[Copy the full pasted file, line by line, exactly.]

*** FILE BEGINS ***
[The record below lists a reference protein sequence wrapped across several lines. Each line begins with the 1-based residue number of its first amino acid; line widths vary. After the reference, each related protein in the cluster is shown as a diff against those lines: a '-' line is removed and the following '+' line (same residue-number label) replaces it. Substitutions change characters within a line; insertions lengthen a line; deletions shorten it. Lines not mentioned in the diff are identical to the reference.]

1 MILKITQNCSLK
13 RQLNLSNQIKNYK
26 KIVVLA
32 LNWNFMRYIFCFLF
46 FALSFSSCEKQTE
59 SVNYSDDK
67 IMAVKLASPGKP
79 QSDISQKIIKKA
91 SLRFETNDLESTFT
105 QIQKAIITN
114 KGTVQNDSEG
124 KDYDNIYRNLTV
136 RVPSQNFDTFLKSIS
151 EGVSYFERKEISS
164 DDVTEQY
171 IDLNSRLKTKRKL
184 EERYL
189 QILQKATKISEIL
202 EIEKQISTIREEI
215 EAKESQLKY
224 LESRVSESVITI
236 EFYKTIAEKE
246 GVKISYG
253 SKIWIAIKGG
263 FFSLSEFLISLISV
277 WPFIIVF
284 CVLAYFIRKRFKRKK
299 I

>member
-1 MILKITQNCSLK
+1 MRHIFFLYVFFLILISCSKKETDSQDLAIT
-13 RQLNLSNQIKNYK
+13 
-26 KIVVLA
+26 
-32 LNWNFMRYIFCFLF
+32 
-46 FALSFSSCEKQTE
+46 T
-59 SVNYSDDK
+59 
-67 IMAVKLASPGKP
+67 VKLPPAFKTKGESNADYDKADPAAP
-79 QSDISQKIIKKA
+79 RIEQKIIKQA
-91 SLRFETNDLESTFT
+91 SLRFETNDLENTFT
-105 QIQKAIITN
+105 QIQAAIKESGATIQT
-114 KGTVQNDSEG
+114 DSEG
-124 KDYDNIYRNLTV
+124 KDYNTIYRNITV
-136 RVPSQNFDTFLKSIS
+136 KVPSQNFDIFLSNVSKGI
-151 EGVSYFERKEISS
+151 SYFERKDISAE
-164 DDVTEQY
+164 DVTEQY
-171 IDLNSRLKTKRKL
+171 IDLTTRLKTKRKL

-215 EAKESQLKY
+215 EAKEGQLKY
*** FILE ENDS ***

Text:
[The record below lists a reference protein sequence wrapped across several lines. Each line begins with the 1-based residue number of its first amino acid; line widths vary. After the reference, each related protein in the cluster is shown as a diff against those lines: a '-' line is removed and the following '+' line (same residue-number label) replaces it. Substitutions change characters within a line; insertions lengthen a line; deletions shorten it. Lines not mentioned in the diff are identical to the reference.]

1 MILKITQNCSLK
13 RQLNLSNQIKNYK
26 KIVVLA
32 LNWNFMRYIFCFLF
46 FALSFSSCEKQTE
59 SVNYSDDK
67 IMAVKLASPGKP
79 QSDISQKIIKKA
91 SLRFETNDLESTFT
105 QIQKAIITN
114 KGTVQNDSEG
124 KDYDNIYRNLTV
136 RVPSQNFDTFLKSIS
151 EGVSYFERKEISS
164 DDVTEQY
171 IDLNSRLKTKRKL
184 EERYL
189 QILQKATKISEIL
202 EIEKQISTIREEI
215 EAKESQLKY
224 LESRVSESVITI
236 EFYKTIAEKE
246 GVKISYG
253 SKIWIAIKGG
263 FFSLSEFLISLISV
277 WPFIIVF
284 CVLAYFIRKRFKRKK
299 I

>member
-1 MILKITQNCSLK
+1 MRHIFFLYVFFLILISCSKKETDSQDLAIT
-13 RQLNLSNQIKNYK
+13 
-26 KIVVLA
+26 
-32 LNWNFMRYIFCFLF
+32 
-46 FALSFSSCEKQTE
+46 T
-59 SVNYSDDK
+59 
-67 IMAVKLASPGKP
+67 VKLPPAFKTKGESNADYDKADPAAP
-79 QSDISQKIIKKA
+79 RIEQKIIKQA
-91 SLRFETNDLESTFT
+91 SLRFETNDLENTFT
-105 QIQKAIITN
+105 QIQAAIKESGATIQT
-114 KGTVQNDSEG
+114 DSEG
-124 KDYDNIYRNLTV
+124 KDYNTIYRNITV
-136 RVPSQNFDTFLKSIS
+136 KVPSQNFDIFLSNVSKGI
-151 EGVSYFERKEISS
+151 SYFERKDISAE
-164 DDVTEQY
+164 DVTEQY
-171 IDLNSRLKTKRKL
+171 IDLTTRLKTKRKL

-215 EAKESQLKY
+215 EAKEGQLKY